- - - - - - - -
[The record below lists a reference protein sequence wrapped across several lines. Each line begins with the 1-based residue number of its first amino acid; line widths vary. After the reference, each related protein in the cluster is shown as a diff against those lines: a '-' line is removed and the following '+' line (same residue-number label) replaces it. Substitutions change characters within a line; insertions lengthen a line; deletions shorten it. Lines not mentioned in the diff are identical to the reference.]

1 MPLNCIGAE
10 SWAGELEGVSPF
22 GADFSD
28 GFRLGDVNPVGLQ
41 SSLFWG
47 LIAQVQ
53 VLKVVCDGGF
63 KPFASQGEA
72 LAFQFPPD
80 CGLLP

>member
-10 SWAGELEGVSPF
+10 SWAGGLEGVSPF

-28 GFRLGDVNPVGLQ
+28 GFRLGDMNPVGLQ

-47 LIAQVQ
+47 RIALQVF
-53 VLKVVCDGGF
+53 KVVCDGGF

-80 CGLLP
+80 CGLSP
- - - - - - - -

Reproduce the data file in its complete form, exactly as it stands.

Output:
[The record below lists a reference protein sequence wrapped across several lines. Each line begins with the 1-based residue number of its first amino acid; line widths vary. After the reference, each related protein in the cluster is shown as a diff against those lines: a '-' line is removed and the following '+' line (same residue-number label) replaces it. Substitutions change characters within a line; insertions lengthen a line; deletions shorten it. Lines not mentioned in the diff are identical to the reference.]

1 MPLNCIGAE
10 SWAGELEGVSPF
22 GADFSD
28 GFRLGDVNPVGLQ
41 SSLFWG
47 LIAQVQ
53 VLKVVCDGGF
63 KPFASQGEA
72 LAFQFPPD
80 CGLLP

>member
-10 SWAGELEGVSPF
+10 SWAGGLEGVSPF

-28 GFRLGDVNPVGLQ
+28 GFRLGDMNPVGLQ

-47 LIAQVQ
+47 RIALQVF
-53 VLKVVCDGGF
+53 KVVCDGGF

-80 CGLLP
+80 CGLSP